Fresno State student offering hemp with CBD products for pain relief
There was a time when American farmers were legally required to grow hemp. Among the agricultural enthusiasts who produced the crop were George Washington and Thomas Jefferson.
Times changed. Hemp, burdened by its connection to cannabis, was disparaged and banned in 1937. But the venerable plant is making a comeback – with support from the federal government.
In December, federal policies banning industrial hemp moved from the dark ages into the sunlight with the presidential signing of the 2018 Farm Bill, which declared hemp a legal agricultural product distinct from cannabis.
This means hemp, which possesses only trace amounts of THC, the psychoactive fuel that propels cannabis, can be legally produced. This also means manufacturers can foresee scalable production of cannabidiol, or CBD, an extract used for creams, lotions, oils and countless food and beverage products.
CBD is the non-psychoactive component of marijuana. With laboratory equipment and knowledge, it can be extracted from hemp. From a scientific standpoint, the benefits of CBD for human consumption have not been fully addressed. However, the Food and Drug Administration has acknowledged the strong potential for CBD, and consumers seem to find great value in the product.
The retail market for CBD products is expected to hit $22 billion in 2022. Major corporations are searching for market footholds. Lifestyle mogul Martha Stewart recently partnered with a Canadian company to promote a CBD line.
Yet, in California, only CBD derived from cannabis can be sold in cannabis dispensaries because Prop. 64 specifically defined cannabis to exclude hemp and hemp-derived products. This was done to avoid confusion between the two plants, but it means CBD derived from hemp is in a legal gray area.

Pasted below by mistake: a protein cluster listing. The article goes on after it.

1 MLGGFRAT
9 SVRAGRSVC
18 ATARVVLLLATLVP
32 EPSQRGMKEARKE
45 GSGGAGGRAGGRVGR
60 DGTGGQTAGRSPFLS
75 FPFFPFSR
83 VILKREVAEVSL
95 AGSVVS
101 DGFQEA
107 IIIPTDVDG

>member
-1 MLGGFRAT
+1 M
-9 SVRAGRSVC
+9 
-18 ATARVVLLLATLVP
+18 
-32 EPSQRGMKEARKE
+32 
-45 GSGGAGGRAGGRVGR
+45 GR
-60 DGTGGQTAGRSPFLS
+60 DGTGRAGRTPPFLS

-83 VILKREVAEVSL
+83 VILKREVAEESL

And while CBD and hemp oils are ubiquitous, showing up everywhere from grocery stores and shopping malls to doorsteps via Amazon and UPS, California public health authorities are at war with the products.
The Prohibition mentality response by California to CBD and hemp is perplexing, considering the state’s traditional leadership role. But that’s today’s reality – a visionary state backpedals while the federal government moves forward to recognize a popular, non-psychoactive product with countless benefits.
California treats CBD and hemp as relics from the “Reefer Madness” era. This puts the state in danger of abdicating its enterprising status.
CBD warehouses and manufacturing operations have been raided. State inspectors from the California Department of Public Health have removed CBD products from retail stores. Public health officials have ordered embargoes on CBD and hemp, costing millions of dollars in potential sales and ruined materials.
The CBD and hemp industries conservatively estimate they employ around 1,000 people in California, but the true number is probably higher. Those livelihoods are being destroyed along with the products they manufacture and ship to eager consumers.
Along the way, California is destroying its chance to build a global industry. Farmers in other countries are filling the U.S. wholesale demand for industrial hemp and CBD.
Both federal and California public health authorities say they are concerned about CBD and hemp oils making their way into food. Such logic ignores the millions of people who have used CBD and hemp products for generations.
How can California regain its leadership position and reconcile its tangled relationship with hemp and CBD?
Help is on the way in the form of legislation sponsored by State Assembly Member Cecilia Aguiar-Curry (D-Winters). Assembly Bill 228 would prohibit state officials from restricting the sale of foods, beverages and cosmetics that contain CBD or industrial hemp oils.
If AB 228 advances and earns the governor’s signature, it will reaffirm California’s positive relationship with CBD and hemp.
The bill deserves widespread public support. After all, CBD and industrial hemp are far less controversial than the adult-use cannabis voters approved in 2016.